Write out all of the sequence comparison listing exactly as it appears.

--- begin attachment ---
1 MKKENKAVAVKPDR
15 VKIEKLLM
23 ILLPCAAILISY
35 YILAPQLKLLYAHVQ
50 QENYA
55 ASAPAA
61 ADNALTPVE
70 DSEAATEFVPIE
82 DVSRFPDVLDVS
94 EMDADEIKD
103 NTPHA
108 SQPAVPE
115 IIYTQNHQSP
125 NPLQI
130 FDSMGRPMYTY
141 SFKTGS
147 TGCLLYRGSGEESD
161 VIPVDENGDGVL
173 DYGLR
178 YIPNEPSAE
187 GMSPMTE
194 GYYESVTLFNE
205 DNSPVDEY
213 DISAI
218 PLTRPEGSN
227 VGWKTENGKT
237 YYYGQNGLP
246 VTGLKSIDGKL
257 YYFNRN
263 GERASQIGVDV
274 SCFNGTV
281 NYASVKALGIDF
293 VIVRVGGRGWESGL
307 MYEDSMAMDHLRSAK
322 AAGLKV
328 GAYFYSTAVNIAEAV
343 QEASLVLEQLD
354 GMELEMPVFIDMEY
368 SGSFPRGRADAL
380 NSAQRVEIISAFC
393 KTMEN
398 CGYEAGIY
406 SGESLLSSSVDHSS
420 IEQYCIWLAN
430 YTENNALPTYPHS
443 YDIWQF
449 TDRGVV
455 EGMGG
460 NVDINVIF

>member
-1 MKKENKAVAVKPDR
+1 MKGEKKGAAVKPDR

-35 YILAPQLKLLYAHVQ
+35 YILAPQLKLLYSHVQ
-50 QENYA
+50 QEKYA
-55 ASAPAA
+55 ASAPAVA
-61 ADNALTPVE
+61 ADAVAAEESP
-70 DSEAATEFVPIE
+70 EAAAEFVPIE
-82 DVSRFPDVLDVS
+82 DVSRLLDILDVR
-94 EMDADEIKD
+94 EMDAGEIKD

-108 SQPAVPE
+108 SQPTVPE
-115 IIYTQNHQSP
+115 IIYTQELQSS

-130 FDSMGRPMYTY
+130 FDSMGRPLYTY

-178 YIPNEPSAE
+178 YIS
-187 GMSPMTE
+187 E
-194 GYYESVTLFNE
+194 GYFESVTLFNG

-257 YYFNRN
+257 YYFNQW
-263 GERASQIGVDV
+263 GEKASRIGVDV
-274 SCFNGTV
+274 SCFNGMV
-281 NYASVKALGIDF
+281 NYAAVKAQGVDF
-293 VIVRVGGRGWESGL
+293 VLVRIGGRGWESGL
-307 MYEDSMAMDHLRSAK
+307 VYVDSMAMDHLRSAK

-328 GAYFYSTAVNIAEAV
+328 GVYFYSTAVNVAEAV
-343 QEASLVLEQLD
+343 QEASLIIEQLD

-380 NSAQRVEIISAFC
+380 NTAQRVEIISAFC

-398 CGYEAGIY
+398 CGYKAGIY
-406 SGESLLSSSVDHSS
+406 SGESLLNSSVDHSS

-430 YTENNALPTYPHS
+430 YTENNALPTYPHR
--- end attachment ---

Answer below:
1 MKKENKAVAVKPDR
15 VKIEKLLM
23 ILLPCAAILISY
35 YILAPQLKLLYAHVQ
50 QENYA
55 ASAPAA
61 ADNALTPVE
70 DSEAATEFVPIE
82 DVSRFPDVLDVS
94 EMDADEIKD
103 NTPHA
108 SQPAVPE
115 IIYTQNHQSP
125 NPLQI
130 FDSMGRPMYTY
141 SFKTGS
147 TGCLLYRGSGEESD
161 VIPVDENGDGVL
173 DYGLR
178 YIPNEPSAE
187 GMSPMTE
194 GYYESVTLFNE
205 DNSPVDEY
213 DISAI
218 PLTRPEGSN
227 VGWKTENGKT
237 YYYGQNGLP
246 VTGLKSIDGKL
257 YYFNRN
263 GERASQIGVDV
274 SCFNGTV
281 NYASVKALGIDF
293 VIVRVGGRGWESGL
307 MYEDSMAMDHLRSAK
322 AAGLKV
328 GAYFYSTAVNIAEAV
343 QEASLVLEQLD
354 GMELEMPVFIDMEY
368 SGSFPRGRADAL
380 NSAQRVEIISAFC
393 KTMEN
398 CGYEAGIY
406 SGESLLSSSVDHSS
420 IEQYCIWLAN
430 YTENNALPTYPHS
443 YDIWQF
449 TDRGVV
455 EGMGG
460 NVDINVIF

>member
-1 MKKENKAVAVKPDR
+1 MKGEKKGAAVKPDR

-35 YILAPQLKLLYAHVQ
+35 YILAPQLKLLYSHVQ
-50 QENYA
+50 QEKYA
-55 ASAPAA
+55 ASAPAVA
-61 ADNALTPVE
+61 ADAVAAEESP
-70 DSEAATEFVPIE
+70 EAAAEFVPIE
-82 DVSRFPDVLDVS
+82 DVSRLLDILDVR
-94 EMDADEIKD
+94 EMDAGEIKD

-108 SQPAVPE
+108 SQPTVPE
-115 IIYTQNHQSP
+115 IIYTQELQSS

-130 FDSMGRPMYTY
+130 FDSMGRPLYTY

-178 YIPNEPSAE
+178 YIS
-187 GMSPMTE
+187 E
-194 GYYESVTLFNE
+194 GYFESVTLFNG

-257 YYFNRN
+257 YYFNQW
-263 GERASQIGVDV
+263 GEKASRIGVDV
-274 SCFNGTV
+274 SCFNGMV
-281 NYASVKALGIDF
+281 NYAAVKAQGVDF
-293 VIVRVGGRGWESGL
+293 VLVRIGGRGWESGL
-307 MYEDSMAMDHLRSAK
+307 VYVDSMAMDHLRSAK

-328 GAYFYSTAVNIAEAV
+328 GVYFYSTAVNVAEAV
-343 QEASLVLEQLD
+343 QEASLIIEQLD

-380 NSAQRVEIISAFC
+380 NTAQRVEIISAFC

-398 CGYEAGIY
+398 CGYKAGIY
-406 SGESLLSSSVDHSS
+406 SGESLLNSSVDHSS

-430 YTENNALPTYPHS
+430 YTENNALPTYPHR